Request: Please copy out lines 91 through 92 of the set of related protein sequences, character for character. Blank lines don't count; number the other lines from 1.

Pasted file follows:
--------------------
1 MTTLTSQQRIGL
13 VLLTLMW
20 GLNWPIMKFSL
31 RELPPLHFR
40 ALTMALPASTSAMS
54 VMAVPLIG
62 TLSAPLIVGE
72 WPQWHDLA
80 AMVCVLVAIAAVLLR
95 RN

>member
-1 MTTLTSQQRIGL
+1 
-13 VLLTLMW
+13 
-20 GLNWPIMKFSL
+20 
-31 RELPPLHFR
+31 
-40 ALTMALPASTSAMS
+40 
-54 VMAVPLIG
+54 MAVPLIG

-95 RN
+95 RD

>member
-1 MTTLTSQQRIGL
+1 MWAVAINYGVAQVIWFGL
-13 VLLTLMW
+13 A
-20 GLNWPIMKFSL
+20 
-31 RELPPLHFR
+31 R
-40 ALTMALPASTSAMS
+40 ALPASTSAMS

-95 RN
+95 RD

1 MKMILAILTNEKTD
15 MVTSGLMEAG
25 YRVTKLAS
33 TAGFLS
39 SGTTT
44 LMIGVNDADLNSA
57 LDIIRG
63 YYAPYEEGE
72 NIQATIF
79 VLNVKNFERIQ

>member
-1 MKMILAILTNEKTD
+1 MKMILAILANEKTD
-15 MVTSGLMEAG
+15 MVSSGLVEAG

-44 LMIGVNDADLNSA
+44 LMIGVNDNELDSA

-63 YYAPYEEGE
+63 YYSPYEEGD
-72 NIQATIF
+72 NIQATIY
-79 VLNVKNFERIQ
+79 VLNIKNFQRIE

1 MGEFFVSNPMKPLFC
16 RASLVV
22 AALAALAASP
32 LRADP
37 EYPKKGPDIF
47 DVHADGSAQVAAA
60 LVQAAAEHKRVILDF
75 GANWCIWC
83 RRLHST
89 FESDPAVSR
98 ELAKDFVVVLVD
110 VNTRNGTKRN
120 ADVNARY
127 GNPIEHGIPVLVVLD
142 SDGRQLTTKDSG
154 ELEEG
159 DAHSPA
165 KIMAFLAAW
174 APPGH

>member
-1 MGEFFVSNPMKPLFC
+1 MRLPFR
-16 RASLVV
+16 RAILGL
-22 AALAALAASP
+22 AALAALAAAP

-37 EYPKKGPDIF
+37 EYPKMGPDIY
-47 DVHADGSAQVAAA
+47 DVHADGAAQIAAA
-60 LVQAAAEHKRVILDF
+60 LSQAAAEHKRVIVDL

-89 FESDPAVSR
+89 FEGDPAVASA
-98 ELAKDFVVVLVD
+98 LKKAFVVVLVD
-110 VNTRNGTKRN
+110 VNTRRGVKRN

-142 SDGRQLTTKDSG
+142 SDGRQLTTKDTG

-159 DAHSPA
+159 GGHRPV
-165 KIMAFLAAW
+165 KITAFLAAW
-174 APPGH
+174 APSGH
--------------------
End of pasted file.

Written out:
+47 DVHADGAAQIAAA
-60 LVQAAAEHKRVILDF